Idol chatter: Tomoki Kameda thrilled to be fighting where he saw one of his inspirations throw down

When he was 15 years old, Tomoki Kameda traveled to Texas to see the type of fighter that he hoped to see in the mirror one day.

Tomoki Kameda

Tomoki Kameda will be tested in the ring Saturday in Hidalgo, Texas, against British 118-pound champion Jamie McDonnell.

In April 2007, Manny Pacquiao battled Jorge Solis at the Alamodome in San Antonio.

In the crowd that night, a young Kameda took in the action, watching Pacquiao play the hammer and pound Solis into the canvas for an eighth-round knockout.

That’s the kind of fighter he wanted to be: explosive, exciting, the one who dictates the action, the one who fills cavernous arenas.

Eight years later, Tomoki Kameda (31-0, 19 KOs) is returning to Texas, this time for a fight of his own, and the significance isn’t lost on him: In numerous ways, he’s become the kind of boxer that Pacquiao inspired him to be, a kinetic, come-forward presence who doesn't just want to put on a show, he wants to be the show.

“Obviously, it really motivates me to fight where Manny fought,” says Kameda, who trains and fights out of Mexico. “He’s one of my favorite fighters. And there’s a big Mexican population there. That gets me even more excited.”

Kameda will need to be plenty pumped when he takes on British 118-pound champ Jamie McDonnell (25-2-1, 12 KOs) at State Farm Arena in Hidalgo, Texas on Saturday, which will air on CBS at 4 p.m. ET/1 p.m. PT.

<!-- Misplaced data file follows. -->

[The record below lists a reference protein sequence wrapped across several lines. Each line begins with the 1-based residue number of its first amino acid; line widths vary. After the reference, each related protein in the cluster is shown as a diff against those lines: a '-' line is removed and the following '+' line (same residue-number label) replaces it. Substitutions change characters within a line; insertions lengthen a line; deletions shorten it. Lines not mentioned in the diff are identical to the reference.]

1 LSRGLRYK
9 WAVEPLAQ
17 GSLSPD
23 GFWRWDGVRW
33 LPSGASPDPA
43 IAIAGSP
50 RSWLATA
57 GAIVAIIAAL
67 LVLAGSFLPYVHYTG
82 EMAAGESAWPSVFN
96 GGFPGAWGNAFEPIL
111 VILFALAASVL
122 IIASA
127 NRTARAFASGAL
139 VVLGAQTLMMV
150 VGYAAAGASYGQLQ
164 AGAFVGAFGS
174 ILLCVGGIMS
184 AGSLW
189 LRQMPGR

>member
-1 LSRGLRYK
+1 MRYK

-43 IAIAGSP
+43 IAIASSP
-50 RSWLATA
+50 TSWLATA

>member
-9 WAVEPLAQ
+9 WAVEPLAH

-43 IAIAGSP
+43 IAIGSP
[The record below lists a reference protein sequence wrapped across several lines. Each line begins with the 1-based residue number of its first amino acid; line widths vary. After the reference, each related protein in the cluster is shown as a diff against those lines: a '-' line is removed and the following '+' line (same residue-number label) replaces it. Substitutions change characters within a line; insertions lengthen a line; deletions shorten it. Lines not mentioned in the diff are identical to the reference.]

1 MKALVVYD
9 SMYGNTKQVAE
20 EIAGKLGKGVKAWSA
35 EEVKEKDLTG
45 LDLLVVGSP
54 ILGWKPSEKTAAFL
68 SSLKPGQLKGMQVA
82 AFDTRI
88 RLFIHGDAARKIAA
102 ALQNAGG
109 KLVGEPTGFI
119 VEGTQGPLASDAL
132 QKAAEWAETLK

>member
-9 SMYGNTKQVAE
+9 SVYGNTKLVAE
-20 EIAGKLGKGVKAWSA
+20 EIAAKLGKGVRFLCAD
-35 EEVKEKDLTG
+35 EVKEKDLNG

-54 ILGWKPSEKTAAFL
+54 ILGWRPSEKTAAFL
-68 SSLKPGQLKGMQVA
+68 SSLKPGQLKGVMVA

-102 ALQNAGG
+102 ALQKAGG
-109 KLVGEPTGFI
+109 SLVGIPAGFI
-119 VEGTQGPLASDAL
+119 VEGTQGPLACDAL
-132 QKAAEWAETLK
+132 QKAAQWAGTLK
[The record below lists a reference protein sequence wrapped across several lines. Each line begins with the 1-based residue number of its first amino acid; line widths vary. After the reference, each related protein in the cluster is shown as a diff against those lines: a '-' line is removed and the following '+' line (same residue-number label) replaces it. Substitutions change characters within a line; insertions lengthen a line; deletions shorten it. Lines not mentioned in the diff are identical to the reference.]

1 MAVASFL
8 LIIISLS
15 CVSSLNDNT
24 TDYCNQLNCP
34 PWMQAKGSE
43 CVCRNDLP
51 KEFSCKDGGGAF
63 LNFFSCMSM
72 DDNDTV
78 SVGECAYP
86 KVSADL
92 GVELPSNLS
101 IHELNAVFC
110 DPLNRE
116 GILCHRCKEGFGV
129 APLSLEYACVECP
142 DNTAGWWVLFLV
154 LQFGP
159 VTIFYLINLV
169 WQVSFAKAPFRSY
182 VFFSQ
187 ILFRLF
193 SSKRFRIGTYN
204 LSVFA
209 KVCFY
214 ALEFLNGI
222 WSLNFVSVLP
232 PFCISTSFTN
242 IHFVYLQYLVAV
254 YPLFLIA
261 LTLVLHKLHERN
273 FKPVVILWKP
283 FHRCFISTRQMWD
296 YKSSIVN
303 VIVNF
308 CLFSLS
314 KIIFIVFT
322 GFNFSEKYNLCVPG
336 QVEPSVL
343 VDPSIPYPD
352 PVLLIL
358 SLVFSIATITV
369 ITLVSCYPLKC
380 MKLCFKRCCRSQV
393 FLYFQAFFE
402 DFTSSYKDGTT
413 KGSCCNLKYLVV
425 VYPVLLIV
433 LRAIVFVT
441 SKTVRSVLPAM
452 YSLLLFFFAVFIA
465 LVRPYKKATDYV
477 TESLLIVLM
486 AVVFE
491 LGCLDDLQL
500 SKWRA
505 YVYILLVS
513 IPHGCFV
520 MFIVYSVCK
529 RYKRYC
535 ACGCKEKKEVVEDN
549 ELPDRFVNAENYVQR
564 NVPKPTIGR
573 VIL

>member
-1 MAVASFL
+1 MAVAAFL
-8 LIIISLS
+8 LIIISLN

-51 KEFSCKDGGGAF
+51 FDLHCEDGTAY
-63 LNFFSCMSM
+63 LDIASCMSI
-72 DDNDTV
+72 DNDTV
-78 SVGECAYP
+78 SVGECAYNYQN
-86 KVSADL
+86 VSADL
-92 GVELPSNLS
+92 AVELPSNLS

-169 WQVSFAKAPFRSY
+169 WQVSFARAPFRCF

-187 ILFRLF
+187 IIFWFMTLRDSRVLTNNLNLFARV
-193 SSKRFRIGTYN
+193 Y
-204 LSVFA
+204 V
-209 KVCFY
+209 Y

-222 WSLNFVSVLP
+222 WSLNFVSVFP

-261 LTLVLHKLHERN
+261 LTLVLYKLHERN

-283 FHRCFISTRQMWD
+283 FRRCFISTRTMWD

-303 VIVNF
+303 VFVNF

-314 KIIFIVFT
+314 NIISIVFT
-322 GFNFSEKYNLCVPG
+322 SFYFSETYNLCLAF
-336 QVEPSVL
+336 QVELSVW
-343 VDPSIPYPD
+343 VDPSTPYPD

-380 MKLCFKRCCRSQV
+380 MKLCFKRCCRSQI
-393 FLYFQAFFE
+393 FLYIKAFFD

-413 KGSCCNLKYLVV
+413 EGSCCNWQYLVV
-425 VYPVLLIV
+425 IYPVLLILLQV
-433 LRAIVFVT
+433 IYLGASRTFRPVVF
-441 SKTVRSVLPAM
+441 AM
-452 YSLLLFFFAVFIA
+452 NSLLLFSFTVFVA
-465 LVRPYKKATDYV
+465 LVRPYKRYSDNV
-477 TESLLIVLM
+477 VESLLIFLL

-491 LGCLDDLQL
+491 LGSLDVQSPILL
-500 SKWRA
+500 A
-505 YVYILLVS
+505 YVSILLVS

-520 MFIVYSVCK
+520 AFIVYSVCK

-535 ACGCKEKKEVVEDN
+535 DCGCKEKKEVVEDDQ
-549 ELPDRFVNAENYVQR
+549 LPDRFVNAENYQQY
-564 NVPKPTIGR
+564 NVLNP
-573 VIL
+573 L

McDonnell is a shrewd, cagey, well-tested veteran who will, in turn, look to test Kameda himself.

McDonnell has fought on big stages before, such as when he defeated Tabtimdaeng Na Rachawat in front of a crowd of 80,000 at London’s Wembley Stadium on the Carl Froch-George Groves II undercard last May, and he has never been stopped in his career.

He’ll provide an intriguing style matchup for Kameda as a taller counterpuncher who will likely try to use his reach advantage to fight from the outside and keep Kameda at bay.

“He’s a tremendous fighter, he’s well-rounded, he’s a good boxer—you don’t become two-time world champion if you’re not a good fighter,” Kameda says of his opponent. “But one thing he does have is two losses. I’m undefeated, I’m the better fighter, and on May 9, I’m going to show the world why I’m pound-for-pound one of the best fighters in the world.”

This will be Kameda’s third straight fight in the United States after making his American debut last July, when he knocked out Pungluang Sor Singyu on the Saul Alvarez-Erislandy Lara undercard in Las Vegas.

This is where he’s wanted to be since he was a teenager sitting in the stands, longing to be standing in the ring.

“It’s always been my dream to fight in the United States,” Kameda says. “When I started, I wanted to conquer Japan. I did that. Then I went to Mexico and did everything possible that you could do in Mexico.

“But the United States is where the best boxers fight,” he continues, including himself on that list. “That’s where I’ve wanted to be.”

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